The Highest Hiding Place: Poems
|Author||Lawrence Lacambra Ypil|
|Dimension||6 x 9|
In The Highest Hiding Place, Ypil takes us to places in the self where words do not exist, where thoughts glimmer and perish before they could threaten one with their fangs and claws, where only things without names thrive in their tenuous luminosity, shades, auras, feelings, moods. Yet doubt not the reality of these secret places, they are an infinite dimension of the world we experience daily, sunlight in the garden, a family picnic, old photographs, the common places we take for granted that yields the poet's poetic world. These hiding places thrive in the spaces between words of a conversation between mother and son, between men and their lovers, between generations, as between son and father, children contemplating their "mother-as-child only as tall as lola's hips. / Her hair tied to strings. Her breasts flat / milkless yet. Her womb / full to its rim with possibility." Ypil's poetry invents a language that makes this secret world palpable and alive somehow without disturbing the ineffable quality of these experiences. Reading Ypil is meeting oneself in memory, that of the poet's and one's own, and in that encounter, affirm everything that one had gone through—pain, fear, lust, love, the interminable secrets that are always converging and fading, and converging in every moment of one's ordinary day, and even in one's dreams. And we find our own hiding place. —Merlie Alunan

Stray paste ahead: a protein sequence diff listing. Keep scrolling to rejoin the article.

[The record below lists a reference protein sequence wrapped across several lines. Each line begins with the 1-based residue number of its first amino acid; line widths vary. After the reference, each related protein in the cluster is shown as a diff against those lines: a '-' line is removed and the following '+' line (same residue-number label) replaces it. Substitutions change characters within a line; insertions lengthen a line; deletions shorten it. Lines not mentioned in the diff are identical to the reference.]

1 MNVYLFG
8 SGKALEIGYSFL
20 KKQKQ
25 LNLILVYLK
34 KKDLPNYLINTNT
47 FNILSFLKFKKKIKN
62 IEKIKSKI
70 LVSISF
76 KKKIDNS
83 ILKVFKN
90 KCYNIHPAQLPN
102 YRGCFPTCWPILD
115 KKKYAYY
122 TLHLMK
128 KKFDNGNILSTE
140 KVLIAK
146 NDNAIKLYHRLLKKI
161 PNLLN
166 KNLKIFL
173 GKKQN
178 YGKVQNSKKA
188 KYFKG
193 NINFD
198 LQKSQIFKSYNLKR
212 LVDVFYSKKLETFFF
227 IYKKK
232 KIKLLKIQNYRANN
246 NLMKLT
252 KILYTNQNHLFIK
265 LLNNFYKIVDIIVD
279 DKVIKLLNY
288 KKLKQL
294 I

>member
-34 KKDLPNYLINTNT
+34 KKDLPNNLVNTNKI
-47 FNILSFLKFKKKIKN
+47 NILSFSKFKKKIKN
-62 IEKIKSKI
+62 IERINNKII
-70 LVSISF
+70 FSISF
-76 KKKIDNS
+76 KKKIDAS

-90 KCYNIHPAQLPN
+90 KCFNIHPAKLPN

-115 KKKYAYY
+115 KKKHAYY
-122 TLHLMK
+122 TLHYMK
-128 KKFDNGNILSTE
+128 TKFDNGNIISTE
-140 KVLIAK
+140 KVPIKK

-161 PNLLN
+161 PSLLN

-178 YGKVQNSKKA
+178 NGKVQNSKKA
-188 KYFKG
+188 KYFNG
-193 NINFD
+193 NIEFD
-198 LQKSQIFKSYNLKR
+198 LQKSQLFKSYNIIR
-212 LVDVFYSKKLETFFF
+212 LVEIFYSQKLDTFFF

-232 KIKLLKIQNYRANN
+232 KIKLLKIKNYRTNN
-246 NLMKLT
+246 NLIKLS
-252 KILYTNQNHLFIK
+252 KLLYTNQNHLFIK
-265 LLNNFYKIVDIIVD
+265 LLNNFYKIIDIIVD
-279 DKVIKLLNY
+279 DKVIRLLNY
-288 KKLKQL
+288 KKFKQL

Lawrence Lacambra Ypil's poetry has been included in national and international publications and he has received numerous awards including the Carlos Palanca Memorial Awards for Literature ("The Highest Hiding Place," First Place, English Poetry Category, 2006), the Philippines Free Press Awards ("The Horde," 2001), and the Joseph Mulry Award for Literary Excellence (1999). Born and raised in Cebu, he currently teaches literature and creative writing at the Ateneo de Manila University, where he is completing an MA in Literary and Cultural Studies. He also keeps a column in Sun Star Weekend called "Dog-ears in the Wrong Notebook."
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